November 5, 2016

Many Doctors Hesitant about Statins – Part 1

This is not an easy discussion, and I have some serious doubts about the accuracy and validity of this study.

You're going over the results of some blood tests with your doctor. She/he tells you that your “bad” cholesterol (LDL) level is high. Will you need to take a statin drug to bring it down? The official answer used to be an easy one, but lately it's gotten more complicated. This I can agree is true.

For years, there were clear cut-offs -- numbers your doctor looked for. If your levels were above them, then your doctor was supposed to prescribe a statin plus lifestyle changes (healthy eating, limiting unhealthy fats, and being more active).

A healthier lifestyle is still definitely part of the plan. But the statin question changed a bit when the American Heart Association (AHA) and American College of Cardiology (ACC) updated their guidelines.

Now the only people who automatically get a statin based only on their LDL are those whose number is very high (190 mg/dl or higher). Otherwise, your doctor is also supposed to look at other things, such as whether you have diabetes and whether the AHA/ACC's risk calculator predicts that you have at least a 7.5% chance of having a heart attack or stroke within the next decade.

It's worth noting that many doctors are not following these guidelines to the letter, and that they've generated some controversy.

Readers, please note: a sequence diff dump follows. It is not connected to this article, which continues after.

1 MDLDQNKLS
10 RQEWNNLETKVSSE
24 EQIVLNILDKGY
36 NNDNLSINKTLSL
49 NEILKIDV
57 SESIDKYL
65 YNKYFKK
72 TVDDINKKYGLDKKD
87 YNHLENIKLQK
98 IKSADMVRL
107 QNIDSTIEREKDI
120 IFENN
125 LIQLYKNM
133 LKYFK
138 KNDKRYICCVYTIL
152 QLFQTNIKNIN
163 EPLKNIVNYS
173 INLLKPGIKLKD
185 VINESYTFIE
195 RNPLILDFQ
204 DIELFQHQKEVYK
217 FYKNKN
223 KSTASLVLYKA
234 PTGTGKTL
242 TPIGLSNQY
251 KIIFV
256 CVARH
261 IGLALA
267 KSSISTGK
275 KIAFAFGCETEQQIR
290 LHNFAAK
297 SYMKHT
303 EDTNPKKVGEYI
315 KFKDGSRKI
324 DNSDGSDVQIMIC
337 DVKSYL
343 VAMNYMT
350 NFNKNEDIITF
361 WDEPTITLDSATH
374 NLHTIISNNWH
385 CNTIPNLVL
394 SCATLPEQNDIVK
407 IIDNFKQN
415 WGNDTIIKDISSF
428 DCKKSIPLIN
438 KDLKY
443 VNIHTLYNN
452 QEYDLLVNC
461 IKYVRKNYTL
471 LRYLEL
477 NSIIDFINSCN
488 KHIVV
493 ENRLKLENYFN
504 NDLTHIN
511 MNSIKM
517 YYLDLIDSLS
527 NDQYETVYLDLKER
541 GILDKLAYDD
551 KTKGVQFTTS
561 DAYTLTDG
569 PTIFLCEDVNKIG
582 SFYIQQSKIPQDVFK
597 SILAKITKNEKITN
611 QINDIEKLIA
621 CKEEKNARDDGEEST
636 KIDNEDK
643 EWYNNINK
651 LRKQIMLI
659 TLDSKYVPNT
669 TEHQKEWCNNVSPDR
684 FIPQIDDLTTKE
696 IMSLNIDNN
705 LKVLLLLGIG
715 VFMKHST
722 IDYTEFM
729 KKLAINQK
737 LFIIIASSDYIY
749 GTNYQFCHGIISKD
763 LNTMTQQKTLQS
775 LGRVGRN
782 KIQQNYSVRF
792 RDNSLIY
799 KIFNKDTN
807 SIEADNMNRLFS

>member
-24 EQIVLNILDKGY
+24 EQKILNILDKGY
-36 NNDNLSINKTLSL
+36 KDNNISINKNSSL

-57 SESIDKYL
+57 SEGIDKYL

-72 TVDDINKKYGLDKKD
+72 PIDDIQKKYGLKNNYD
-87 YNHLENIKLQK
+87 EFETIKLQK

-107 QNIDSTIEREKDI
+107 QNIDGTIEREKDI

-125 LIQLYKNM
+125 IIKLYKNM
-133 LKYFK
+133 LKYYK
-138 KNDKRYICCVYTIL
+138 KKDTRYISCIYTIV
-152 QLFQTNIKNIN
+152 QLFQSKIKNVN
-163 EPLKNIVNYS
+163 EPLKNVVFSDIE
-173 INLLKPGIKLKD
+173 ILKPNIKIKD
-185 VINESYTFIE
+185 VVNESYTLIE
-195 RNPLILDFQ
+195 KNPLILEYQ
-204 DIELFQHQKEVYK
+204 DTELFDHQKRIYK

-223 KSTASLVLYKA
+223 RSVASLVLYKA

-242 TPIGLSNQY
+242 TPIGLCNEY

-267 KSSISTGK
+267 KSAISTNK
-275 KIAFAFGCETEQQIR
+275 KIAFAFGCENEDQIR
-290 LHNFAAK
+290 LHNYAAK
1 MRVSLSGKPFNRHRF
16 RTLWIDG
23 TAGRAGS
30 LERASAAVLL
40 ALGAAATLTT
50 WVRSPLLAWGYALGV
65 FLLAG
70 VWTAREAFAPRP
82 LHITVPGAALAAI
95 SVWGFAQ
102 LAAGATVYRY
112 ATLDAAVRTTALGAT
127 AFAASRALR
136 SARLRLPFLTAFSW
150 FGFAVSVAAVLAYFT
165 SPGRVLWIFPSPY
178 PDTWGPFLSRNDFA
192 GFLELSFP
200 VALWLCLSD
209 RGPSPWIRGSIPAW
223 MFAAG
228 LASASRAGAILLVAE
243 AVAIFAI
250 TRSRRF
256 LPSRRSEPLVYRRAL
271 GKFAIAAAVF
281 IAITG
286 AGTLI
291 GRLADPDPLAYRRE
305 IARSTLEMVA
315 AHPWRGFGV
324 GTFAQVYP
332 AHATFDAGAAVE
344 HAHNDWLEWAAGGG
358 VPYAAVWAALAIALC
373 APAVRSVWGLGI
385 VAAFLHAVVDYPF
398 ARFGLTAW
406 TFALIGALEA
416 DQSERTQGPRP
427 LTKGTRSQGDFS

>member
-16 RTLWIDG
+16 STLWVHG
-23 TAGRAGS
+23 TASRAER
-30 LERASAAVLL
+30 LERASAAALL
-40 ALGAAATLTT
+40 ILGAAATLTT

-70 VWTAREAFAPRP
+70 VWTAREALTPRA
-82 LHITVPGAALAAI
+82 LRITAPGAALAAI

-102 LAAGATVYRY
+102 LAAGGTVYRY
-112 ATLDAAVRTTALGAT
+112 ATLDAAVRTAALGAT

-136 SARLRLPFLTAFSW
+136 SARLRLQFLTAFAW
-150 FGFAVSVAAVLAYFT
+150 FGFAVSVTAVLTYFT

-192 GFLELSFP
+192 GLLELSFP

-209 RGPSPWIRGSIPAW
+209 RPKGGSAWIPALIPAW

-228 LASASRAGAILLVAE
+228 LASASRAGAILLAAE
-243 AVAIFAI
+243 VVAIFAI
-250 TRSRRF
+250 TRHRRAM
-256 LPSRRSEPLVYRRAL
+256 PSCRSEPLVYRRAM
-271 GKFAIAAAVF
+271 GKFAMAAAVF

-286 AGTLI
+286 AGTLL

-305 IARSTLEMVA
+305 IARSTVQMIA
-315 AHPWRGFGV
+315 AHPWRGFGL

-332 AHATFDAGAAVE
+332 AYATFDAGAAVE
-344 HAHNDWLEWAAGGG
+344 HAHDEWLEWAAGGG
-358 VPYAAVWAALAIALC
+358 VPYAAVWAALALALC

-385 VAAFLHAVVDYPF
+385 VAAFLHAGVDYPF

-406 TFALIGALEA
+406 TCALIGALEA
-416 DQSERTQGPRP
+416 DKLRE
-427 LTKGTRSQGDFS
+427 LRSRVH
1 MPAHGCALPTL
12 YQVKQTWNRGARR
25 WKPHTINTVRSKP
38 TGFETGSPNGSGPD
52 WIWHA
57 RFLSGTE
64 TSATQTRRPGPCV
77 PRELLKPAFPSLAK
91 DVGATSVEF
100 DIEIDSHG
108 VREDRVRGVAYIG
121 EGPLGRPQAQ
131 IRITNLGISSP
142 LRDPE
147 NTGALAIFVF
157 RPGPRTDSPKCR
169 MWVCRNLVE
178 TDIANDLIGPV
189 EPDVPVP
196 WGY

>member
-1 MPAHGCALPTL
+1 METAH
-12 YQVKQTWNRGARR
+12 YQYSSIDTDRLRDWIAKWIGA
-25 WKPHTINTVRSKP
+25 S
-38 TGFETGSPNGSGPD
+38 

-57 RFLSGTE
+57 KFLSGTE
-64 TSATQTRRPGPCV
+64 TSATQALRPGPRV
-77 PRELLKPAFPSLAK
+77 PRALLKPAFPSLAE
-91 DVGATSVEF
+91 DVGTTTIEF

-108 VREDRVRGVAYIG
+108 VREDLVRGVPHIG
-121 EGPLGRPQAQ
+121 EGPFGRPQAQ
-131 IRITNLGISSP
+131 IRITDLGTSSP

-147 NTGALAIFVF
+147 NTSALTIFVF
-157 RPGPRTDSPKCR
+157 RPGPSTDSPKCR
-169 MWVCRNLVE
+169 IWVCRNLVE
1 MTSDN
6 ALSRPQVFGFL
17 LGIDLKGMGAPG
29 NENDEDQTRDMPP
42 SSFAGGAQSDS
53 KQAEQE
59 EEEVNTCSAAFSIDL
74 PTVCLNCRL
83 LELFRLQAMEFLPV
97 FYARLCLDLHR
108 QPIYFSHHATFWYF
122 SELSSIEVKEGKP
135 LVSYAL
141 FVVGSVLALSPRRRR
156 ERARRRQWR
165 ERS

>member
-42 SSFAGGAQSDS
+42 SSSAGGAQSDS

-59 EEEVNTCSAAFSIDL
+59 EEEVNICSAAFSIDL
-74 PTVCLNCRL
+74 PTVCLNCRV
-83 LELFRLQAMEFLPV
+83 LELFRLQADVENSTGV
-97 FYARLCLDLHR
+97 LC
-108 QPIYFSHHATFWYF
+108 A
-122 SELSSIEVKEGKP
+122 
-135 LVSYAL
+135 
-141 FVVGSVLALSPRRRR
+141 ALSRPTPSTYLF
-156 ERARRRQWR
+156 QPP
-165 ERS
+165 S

"I'm not [using them], and nobody else is, either," says Steven Nissen, MD, chairman of the department of cardiovascular medicine at the Cleveland Clinic. He prefers to use a combination of older guidelines and another risk calculator, called the Reynolds Risk Score.

Regardless of whether your doctor is on board with the newer guidelines, he or she should also consider other heart disease risk factors before making a recommendation.

Ultimately, the decision about statins is yours. You’ll want answers to these questions to help you decide.

What Can Statins Do for Me? If you take one, you can expect your LDL cholesterol to drop by anywhere from 35% to 50% or more, depending on the type of statin you take and your dose, Nissen says. And that could cut your chance of a heart attack or stroke.

Statins work in your liver. They block an enzyme that helps your body make cholesterol. They also lower inflammation in the arteries and stabilize plaque (cholesterol, other fatty substances, and clotting agents) that may have built up inside your arteries, says cardiologist Suzanne Steinbaum, DO, director of women and heart disease at Lenox Hill Hospital in New York. "That's more important than anything, because if plaque bursts it can cause a heart attack or stroke," she says.

Cardiologists generally agree that statins are a no-brainer for people who've already had a heart attack or stroke, because there’s strong evidence that they can help prevent a second one.

There's been some debate as to whether statins are as helpful in preventing a first heart attack or stroke. But most experts say there's plenty of proof that they're safe and effective for this purpose.

If you're at high enough risk for your doctor to recommend a statin, "I think you can safely say that a moderate dose will reduce the risk of either a heart attack or stroke by 30%," says Jennifer G. Robinson, MD, MPH, director of the Prevention Intervention Center at the University of Iowa.

She notes that several major studies -- including a review of 18 trials based on data on nearly 57,000 people -- have shown that statins lower the chances of developing both fatal and non-fatal heart disease, as well as cut the risk of dying from any cause during those trials. Robinson was vice chair of the team that developed the AHA/ACC guidelines in 2013.

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